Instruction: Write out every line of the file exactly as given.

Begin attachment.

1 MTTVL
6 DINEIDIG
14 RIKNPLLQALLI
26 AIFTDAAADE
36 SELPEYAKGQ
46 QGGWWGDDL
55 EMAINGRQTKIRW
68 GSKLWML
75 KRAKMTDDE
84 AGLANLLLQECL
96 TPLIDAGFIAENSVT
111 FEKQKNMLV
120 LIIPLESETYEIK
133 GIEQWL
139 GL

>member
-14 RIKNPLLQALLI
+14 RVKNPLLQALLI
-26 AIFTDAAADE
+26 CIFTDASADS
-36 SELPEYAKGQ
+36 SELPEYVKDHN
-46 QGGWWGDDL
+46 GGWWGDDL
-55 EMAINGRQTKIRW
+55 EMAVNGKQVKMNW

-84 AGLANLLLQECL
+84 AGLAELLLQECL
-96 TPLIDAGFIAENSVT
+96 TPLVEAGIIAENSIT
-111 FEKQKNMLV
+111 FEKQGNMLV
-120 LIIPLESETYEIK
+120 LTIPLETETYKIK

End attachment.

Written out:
1 MTTVL
6 DINEIDIG
14 RIKNPLLQALLI
26 AIFTDAAADE
36 SELPEYAKGQ
46 QGGWWGDDL
55 EMAINGRQTKIRW
68 GSKLWML
75 KRAKMTDDE
84 AGLANLLLQECL
96 TPLIDAGFIAENSVT
111 FEKQKNMLV
120 LIIPLESETYEIK
133 GIEQWL
139 GL

>member
-14 RIKNPLLQALLI
+14 RVKNPLLQALLI
-26 AIFTDAAADE
+26 CIFTDASADS
-36 SELPEYAKGQ
+36 SELPEYVKDHN
-46 QGGWWGDDL
+46 GGWWGDDL
-55 EMAINGRQTKIRW
+55 EMAVNGKQVKMNW

-84 AGLANLLLQECL
+84 AGLAELLLQECL
-96 TPLIDAGFIAENSVT
+96 TPLVEAGIIAENSIT
-111 FEKQKNMLV
+111 FEKQGNMLV
-120 LIIPLESETYEIK
+120 LTIPLETETYKIK